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Nathan Hopkins
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Just finished "The Grapes of Wrath" by John Steinbeck. It's an incredibly powerful book. One thing that stood out was Steinbeck's  ability to build empathy & understanding for people & behavior that I might ordinarily dismiss.

For example, here's an insightful narrative of what motivates an alcoholic.


And always, if he had a little money, a man could get drunk. The hard edges gone, and the warmth. Then there was no loneliness, for a man could people his brain with friends, and he could find his enemies and destroy them. Sitting in a ditch, the earth grew soft under him. Failures dulled and the future was no threat. And hunger did not skulk about, but the world was soft and easy, and a man could reach the place he started for. The stars came down wonderfully close and the sky was soft. Death was a friend, and sleep was death’s brother. The old times came back— dear and warm. A girl with pretty feet, who danced one time at home— a horse— a long time ago. A horse and a saddle. And the leather was carved. When was that? Ought to find a girl to talk to. That’s nice. Might lay with her, too. But warm here. And the stars down so close, and sadness and pleasure so close together, really the same thing. Like to stay drunk all the time. Who says it’s bad? Who dares to say it’s bad? Preachers— but they got their own kinda drunkenness. Thin, barren women, but they’re too miserable to know. Reformers— but they don’t bite deep enough into living to know. No— the stars are close and dear and I have joined the brotherhood of the worlds. And everything’s holy— everything, even me.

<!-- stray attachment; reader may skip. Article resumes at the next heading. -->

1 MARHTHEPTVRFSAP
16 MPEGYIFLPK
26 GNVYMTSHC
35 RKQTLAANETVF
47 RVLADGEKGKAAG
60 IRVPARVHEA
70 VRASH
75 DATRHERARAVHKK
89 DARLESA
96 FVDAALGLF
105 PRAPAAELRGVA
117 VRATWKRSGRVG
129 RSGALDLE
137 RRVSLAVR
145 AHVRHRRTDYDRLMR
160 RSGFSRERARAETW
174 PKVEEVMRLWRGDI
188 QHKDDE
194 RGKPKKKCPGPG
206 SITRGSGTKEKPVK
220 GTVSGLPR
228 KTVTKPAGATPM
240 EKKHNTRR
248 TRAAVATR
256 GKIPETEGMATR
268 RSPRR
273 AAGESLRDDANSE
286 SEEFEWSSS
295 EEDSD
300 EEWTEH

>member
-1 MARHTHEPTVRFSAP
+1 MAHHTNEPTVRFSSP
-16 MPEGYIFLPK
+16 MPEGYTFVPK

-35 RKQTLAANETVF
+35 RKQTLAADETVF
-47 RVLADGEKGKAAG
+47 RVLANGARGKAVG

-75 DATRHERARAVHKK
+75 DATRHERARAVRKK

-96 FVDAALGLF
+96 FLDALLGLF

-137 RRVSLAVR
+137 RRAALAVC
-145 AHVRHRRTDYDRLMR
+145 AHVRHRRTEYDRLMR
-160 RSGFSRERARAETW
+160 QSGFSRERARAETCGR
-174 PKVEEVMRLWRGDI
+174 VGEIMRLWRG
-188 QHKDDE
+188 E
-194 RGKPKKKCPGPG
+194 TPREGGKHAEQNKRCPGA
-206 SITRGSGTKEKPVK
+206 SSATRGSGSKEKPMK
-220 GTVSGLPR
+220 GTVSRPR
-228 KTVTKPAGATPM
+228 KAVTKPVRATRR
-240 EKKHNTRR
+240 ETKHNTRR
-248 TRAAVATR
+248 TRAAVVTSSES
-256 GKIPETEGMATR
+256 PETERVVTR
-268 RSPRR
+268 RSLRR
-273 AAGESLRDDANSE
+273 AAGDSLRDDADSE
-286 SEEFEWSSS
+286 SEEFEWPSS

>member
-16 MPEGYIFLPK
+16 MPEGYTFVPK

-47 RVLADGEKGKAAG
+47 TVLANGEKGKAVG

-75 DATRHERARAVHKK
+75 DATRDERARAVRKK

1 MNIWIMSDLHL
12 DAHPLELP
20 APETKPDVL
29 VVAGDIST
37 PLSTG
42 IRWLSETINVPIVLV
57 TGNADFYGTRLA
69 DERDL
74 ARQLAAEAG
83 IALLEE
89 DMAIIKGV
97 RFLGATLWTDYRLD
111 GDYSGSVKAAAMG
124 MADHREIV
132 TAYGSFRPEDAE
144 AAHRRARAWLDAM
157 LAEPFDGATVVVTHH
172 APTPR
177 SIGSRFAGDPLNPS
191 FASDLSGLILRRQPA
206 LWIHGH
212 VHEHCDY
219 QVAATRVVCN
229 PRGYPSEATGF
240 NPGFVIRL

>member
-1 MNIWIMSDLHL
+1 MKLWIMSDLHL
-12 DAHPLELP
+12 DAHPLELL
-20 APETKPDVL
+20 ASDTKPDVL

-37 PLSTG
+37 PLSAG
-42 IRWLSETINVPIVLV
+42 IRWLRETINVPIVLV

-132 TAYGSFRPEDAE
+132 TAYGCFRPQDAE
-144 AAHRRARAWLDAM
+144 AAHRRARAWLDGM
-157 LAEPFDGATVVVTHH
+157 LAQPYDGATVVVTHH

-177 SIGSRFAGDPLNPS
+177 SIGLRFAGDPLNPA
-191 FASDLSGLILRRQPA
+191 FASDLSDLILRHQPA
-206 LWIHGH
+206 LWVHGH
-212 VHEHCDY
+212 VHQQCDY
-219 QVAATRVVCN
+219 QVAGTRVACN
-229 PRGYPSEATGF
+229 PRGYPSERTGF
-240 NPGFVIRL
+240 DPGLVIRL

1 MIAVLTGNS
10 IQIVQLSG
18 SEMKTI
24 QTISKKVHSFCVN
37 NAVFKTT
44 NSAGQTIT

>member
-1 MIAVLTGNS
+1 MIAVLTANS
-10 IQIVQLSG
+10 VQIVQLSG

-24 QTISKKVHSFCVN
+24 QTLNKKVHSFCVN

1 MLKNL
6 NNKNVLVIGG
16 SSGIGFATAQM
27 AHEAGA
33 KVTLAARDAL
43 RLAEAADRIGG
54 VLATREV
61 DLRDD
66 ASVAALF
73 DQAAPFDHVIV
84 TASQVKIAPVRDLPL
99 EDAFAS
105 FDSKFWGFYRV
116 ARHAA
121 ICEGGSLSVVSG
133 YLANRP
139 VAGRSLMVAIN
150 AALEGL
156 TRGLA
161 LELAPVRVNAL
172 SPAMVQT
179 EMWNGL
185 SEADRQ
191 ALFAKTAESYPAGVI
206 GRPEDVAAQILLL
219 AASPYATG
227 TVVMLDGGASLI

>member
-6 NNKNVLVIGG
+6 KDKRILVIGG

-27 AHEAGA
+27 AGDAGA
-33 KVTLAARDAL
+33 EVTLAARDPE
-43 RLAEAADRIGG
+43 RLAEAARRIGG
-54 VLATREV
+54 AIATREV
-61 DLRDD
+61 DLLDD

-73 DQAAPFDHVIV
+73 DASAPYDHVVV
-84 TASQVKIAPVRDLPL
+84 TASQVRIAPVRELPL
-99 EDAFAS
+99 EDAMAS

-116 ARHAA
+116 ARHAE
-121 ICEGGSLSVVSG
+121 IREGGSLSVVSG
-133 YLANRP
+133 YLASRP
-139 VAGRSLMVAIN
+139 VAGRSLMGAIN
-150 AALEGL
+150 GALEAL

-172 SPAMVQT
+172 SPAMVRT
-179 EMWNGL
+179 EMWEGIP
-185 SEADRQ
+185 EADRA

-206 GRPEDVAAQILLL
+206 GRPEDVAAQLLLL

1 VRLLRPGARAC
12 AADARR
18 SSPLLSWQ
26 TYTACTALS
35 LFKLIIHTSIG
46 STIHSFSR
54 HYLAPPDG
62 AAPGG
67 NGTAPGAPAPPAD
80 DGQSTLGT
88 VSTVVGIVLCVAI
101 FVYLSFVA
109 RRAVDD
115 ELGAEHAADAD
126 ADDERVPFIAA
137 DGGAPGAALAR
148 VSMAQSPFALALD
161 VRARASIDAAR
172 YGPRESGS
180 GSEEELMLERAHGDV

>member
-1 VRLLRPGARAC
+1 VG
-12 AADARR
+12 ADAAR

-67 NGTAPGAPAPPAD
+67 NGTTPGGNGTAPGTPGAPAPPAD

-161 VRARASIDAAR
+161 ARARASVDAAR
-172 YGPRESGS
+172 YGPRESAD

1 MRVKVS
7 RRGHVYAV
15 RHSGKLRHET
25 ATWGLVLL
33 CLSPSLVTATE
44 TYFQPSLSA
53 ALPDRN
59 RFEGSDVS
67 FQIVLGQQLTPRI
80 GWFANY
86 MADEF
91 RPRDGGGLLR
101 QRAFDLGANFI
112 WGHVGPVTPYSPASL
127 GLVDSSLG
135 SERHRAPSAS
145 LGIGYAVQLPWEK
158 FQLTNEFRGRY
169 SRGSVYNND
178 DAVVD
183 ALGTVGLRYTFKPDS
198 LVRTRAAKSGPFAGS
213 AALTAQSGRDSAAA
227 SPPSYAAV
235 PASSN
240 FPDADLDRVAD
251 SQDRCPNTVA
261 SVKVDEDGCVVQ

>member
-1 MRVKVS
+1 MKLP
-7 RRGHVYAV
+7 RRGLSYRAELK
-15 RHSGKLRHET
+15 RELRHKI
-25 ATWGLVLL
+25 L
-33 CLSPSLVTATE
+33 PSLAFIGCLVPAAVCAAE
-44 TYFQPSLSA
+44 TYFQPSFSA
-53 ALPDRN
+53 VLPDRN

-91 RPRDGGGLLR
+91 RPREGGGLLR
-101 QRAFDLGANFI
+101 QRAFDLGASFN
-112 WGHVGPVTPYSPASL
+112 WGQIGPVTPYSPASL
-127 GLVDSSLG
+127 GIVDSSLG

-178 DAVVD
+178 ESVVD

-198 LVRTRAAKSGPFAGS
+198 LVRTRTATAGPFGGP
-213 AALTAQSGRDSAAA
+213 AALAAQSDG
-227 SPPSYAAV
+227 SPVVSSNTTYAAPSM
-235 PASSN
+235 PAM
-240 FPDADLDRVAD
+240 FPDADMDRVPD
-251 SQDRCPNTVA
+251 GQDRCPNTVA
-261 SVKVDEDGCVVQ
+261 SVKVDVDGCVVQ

Steinbeck, John (2006-03-28). The Grapes of Wrath (Kindle Locations 8984-8993). Penguin Group US. Kindle Edition.


While a disturbing read, it's a fantastic book that will have you pondering just how committed to humanity you really are.

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"The worst sinners, according to Jesus, are not the harlots and publicans, but the religious leaders with their insistence on proper dress and grooming, their careful observance of all the rules, their precious concern for status symbols, their strict legality, their pious patriotism... the haircut becomes the test of virtue in a world where Satan deceives and rules by appearances." --Hugh Nibley

"[How] to ensure a company doesn't turn into a mind-numbing bureaucracy that smothers existing employees and scares off rule-bending innovators...

The basics: Make work fun; weed out the naysayers; celebrate failure, and then learn from it; allow employees to take short naps during the day; and don't shy away from hiring talented people just because they look sloppy or lack college credentials.

Atari... began to break the corporate mold, creating a template that is now common through much of Silicon Valley. [Allowing] employees to turn Atari's lobby into a cross between a video game arcade and the Amazon jungle... keg parties and hiring live bands to play for employees after work. [Encouraging] workers to nap during their shifts, reasoning that a short rest would stimulate more creativity when they were awake. [Also a] promised summer sabbatical every seven years."